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Partnership for Educational Justice Director Talks Last In, First Out

3-13-17

The NJEA wants to dismiss a lawsuit that would end last in, first out layoff rules for teachers when districts must make budget cuts. In a lawsuit, six Newark parents say experience and performance should count more than seniority and tenure. The Partnership for Educational Justice supports this lawsuit. Executive Director Ralia Polechronis sat down with NJTV News Correspondent Michael Hill to talk about this.

Hill: Ralia, thank you for joining us.

Polechronis: Thank you for having me.

Hill: You’re welcome. Ten states have this kind of law — why is this unconstitutional?

Polechronis: Laws like these — seniority based layoff laws, also known as LIFO — violate a child’s constitutional guarantee to an adequate education. Here in New Jersey it’s especially important, because we know there are districts, like Newark, where when a law like this is implemented, effective teachers are the ones that stand to lose their jobs.

Hill: In a case like this, when you start talking about effective teachers versus non-effective teachers, what happens when the decision has to be made? What happens to the educational process — how are students actually harmed in a process like this?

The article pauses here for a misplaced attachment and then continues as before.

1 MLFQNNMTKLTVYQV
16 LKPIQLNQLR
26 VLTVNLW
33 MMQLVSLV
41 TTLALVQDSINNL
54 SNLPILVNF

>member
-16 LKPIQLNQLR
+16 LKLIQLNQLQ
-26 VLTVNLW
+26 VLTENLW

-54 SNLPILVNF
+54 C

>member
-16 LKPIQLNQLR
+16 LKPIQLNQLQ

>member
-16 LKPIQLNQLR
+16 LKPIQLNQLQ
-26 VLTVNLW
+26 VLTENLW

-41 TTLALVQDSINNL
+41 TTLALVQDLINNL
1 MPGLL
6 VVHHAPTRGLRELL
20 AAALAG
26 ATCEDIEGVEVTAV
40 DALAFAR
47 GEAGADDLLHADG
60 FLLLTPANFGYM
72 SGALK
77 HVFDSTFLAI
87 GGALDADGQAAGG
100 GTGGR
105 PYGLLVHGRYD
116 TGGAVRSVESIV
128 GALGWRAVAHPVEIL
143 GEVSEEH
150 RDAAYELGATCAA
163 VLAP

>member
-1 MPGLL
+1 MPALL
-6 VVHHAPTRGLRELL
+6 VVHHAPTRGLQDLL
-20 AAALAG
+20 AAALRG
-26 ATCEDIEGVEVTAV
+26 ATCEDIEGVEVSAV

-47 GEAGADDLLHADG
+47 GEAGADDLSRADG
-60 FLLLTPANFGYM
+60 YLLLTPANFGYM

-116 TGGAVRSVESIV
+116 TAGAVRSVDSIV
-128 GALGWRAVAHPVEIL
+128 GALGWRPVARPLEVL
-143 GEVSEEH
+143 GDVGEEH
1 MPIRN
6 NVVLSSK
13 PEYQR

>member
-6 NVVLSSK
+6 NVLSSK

Polechronis: Sure, well there are a few things we know about schools and classrooms and teaching. Teaching is the most important, in-school component, to a child’s education and that makes a lot of sense. You need great teachers for students to learn. You need teachers who are engaging and connecting with kids and who are really taking a pride in that work and so many of them are. A law like this impacts the student’s learning, because it doesn’t take into account how good the teacher is based on the day-in and day-out basis and only considers how long they’ve been teaching.

Hill: The Newark Teachers Union says — about the comment like that — these folks who are tenured, they’ve been through a certain process and if the process determines that they’re no longer an effective teacher, the process has a way of dealing with them. You say?

Polechronis: So, that’s not entirely what we are talking about here. What we’re talking about in LIFO are terminations and layoffs that have to happen only during budget cuts. So that process, that dismissal process, isn’t really at play. We’re talking about a situation when the district is in such dire financial constraints and is having such a problem figuring out its budget that they have to go to teachers, they have to go to laying them off and they have to make that decision, according to the law, by the level of seniority instead of thinking about the great teachers that are in the classroom and that should stay there.

Hill: What gives you confidence that the lawsuit will be effective overturning this law if it, perhaps? Do you think it will?